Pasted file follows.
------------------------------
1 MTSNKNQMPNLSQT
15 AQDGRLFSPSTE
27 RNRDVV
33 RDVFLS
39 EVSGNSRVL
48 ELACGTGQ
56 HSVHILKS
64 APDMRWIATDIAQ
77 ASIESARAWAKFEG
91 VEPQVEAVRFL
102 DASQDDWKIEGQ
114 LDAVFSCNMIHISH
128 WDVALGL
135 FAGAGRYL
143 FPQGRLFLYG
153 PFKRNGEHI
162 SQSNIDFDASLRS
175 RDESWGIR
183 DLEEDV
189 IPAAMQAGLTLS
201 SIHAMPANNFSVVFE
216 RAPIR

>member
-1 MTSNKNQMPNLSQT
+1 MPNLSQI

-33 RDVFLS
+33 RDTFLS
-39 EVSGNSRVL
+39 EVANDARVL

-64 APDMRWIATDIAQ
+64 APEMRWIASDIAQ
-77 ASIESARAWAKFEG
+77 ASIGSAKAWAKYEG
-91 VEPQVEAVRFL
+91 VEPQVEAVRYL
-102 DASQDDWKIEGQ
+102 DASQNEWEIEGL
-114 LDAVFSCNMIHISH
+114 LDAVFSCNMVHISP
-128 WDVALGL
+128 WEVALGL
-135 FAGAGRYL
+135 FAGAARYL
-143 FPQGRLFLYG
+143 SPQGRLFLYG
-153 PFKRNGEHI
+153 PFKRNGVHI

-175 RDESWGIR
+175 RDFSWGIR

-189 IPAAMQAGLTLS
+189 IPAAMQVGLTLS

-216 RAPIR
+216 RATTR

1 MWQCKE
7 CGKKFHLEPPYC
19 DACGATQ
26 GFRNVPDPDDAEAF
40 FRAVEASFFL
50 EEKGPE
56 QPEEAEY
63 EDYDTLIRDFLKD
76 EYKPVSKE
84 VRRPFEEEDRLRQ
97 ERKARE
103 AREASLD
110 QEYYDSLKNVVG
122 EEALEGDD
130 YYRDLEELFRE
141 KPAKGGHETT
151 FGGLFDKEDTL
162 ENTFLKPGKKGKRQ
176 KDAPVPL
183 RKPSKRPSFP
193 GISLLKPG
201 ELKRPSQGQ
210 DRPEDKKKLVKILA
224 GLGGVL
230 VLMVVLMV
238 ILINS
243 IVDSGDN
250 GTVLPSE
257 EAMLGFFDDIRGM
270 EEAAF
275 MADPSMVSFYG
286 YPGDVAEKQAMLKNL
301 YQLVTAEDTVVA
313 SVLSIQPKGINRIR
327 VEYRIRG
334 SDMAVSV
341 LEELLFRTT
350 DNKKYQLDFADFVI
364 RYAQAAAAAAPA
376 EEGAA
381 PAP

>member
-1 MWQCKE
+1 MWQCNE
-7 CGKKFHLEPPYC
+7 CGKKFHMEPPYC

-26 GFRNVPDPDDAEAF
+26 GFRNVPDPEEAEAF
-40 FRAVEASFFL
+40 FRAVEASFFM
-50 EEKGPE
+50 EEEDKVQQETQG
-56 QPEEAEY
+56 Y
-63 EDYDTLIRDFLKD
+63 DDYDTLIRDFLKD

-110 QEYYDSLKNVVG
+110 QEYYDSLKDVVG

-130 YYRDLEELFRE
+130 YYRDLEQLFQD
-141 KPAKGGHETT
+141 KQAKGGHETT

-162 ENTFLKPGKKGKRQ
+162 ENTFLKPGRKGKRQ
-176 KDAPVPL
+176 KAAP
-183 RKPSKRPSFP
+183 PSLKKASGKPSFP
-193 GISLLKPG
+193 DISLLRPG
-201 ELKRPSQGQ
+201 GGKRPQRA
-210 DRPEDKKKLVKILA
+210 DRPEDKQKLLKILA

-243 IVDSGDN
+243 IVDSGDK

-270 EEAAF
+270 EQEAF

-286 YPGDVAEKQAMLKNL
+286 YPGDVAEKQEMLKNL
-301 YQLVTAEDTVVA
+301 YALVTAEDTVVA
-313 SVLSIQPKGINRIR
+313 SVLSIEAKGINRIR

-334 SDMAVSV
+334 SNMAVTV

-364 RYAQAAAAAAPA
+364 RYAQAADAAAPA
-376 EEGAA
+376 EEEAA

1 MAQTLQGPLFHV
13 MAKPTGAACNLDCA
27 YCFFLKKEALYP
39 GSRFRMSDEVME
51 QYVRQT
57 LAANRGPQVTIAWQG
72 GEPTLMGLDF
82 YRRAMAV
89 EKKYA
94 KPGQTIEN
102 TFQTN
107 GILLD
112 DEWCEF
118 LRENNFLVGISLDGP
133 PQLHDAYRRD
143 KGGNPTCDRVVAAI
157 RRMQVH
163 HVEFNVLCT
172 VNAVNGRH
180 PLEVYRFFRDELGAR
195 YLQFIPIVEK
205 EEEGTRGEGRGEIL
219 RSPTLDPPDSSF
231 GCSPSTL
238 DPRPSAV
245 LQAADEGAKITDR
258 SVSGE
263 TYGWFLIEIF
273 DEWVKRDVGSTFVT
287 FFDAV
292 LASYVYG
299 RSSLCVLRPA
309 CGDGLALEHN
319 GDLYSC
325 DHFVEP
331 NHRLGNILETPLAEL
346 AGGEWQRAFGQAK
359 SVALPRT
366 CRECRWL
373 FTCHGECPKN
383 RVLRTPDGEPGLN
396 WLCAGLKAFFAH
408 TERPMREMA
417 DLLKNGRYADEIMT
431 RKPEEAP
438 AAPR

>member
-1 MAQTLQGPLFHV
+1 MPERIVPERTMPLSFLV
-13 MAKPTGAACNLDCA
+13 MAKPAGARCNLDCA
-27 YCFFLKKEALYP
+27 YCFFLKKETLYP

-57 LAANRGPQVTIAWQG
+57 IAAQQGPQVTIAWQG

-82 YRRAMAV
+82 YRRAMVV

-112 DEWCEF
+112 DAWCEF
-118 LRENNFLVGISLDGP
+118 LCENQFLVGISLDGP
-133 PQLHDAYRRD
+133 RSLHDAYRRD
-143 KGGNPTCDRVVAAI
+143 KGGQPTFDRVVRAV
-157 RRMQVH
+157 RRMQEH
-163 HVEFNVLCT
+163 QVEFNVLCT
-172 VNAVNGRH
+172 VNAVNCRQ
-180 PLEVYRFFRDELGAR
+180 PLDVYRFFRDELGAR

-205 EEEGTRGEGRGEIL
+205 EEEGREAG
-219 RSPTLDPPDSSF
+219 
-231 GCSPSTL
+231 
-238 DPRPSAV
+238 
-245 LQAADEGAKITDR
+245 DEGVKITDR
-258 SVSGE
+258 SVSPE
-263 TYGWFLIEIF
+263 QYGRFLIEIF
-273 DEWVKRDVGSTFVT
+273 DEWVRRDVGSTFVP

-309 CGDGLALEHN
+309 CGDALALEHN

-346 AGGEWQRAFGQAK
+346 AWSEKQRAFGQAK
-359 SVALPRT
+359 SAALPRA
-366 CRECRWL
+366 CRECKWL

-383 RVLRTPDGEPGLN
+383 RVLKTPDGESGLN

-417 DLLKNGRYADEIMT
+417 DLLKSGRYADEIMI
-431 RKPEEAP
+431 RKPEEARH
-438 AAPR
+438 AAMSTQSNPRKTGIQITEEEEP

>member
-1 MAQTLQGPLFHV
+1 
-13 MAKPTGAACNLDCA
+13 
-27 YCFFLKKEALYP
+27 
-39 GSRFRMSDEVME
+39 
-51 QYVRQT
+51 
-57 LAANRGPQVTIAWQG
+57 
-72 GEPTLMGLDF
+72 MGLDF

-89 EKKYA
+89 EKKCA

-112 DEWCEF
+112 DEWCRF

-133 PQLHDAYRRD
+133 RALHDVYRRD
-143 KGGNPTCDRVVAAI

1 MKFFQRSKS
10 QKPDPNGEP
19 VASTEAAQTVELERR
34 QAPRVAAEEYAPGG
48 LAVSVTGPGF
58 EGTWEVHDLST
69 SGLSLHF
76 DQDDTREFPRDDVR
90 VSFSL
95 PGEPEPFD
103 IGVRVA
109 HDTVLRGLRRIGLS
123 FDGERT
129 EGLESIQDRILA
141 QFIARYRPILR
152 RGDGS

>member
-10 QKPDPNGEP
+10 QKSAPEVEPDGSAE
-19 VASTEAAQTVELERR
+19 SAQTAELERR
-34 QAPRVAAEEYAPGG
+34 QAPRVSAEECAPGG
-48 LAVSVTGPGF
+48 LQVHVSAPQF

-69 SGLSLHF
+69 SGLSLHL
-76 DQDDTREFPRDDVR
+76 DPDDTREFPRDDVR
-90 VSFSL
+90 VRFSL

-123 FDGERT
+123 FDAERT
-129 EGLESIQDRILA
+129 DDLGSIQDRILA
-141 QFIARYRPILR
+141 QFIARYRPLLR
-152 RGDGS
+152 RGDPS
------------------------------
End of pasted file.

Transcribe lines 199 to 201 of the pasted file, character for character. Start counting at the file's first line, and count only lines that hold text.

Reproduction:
-82 YRRAMAV
+82 YRRAMVV

-112 DEWCEF